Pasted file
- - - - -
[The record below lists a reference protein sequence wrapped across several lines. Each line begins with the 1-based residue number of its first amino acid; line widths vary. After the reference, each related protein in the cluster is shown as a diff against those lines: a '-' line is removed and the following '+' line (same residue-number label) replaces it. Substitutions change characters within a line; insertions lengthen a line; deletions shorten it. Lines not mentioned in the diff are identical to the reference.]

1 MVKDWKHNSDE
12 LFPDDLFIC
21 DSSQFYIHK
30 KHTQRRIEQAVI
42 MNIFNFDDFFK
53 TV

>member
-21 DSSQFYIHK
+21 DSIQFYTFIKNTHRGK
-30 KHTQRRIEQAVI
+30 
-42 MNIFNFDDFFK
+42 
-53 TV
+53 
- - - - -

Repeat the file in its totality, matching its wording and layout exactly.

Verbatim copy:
[The record below lists a reference protein sequence wrapped across several lines. Each line begins with the 1-based residue number of its first amino acid; line widths vary. After the reference, each related protein in the cluster is shown as a diff against those lines: a '-' line is removed and the following '+' line (same residue-number label) replaces it. Substitutions change characters within a line; insertions lengthen a line; deletions shorten it. Lines not mentioned in the diff are identical to the reference.]

1 MVKDWKHNSDE
12 LFPDDLFIC
21 DSSQFYIHK
30 KHTQRRIEQAVI
42 MNIFNFDDFFK
53 TV

>member
-21 DSSQFYIHK
+21 DSIQFYTFIKNTHRGK
-30 KHTQRRIEQAVI
+30 
-42 MNIFNFDDFFK
+42 
-53 TV
+53 